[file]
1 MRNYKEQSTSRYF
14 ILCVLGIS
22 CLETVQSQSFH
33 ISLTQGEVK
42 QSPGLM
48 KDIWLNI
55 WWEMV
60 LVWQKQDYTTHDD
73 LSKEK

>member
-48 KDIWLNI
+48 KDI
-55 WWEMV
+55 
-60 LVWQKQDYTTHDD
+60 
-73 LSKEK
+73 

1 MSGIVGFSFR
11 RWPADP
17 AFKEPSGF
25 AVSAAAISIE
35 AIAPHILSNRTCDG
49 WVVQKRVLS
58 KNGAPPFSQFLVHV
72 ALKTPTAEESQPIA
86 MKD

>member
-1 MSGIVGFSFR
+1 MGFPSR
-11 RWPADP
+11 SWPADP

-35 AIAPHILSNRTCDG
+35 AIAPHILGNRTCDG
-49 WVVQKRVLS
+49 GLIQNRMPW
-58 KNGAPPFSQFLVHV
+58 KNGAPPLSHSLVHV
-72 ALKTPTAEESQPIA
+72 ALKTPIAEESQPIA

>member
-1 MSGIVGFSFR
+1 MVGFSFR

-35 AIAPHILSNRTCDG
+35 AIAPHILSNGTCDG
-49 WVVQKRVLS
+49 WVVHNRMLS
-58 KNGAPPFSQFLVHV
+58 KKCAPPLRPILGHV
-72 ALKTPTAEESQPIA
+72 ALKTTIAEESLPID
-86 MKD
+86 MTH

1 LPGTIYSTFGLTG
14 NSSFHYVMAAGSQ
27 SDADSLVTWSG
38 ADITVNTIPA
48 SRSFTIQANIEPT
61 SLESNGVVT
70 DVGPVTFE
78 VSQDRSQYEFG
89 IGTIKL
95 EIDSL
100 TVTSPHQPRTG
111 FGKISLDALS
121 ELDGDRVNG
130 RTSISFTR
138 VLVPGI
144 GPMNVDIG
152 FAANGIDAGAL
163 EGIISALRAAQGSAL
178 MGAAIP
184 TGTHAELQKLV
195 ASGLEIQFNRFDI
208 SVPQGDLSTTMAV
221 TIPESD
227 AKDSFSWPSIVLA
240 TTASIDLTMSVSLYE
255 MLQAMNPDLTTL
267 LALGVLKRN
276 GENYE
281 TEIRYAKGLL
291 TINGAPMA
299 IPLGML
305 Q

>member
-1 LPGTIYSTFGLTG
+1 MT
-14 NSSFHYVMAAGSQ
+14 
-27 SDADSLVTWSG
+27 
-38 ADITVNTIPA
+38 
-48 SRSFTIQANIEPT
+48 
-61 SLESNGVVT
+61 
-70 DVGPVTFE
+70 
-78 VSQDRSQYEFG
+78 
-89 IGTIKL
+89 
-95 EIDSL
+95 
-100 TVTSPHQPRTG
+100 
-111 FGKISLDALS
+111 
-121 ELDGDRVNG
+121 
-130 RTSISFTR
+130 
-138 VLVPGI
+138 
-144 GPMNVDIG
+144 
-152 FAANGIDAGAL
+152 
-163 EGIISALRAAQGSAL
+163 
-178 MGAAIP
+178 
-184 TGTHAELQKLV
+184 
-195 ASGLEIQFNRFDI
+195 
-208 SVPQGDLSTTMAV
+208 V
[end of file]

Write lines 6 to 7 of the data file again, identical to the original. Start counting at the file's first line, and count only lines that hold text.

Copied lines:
48 KDIWLNI
55 WWEMV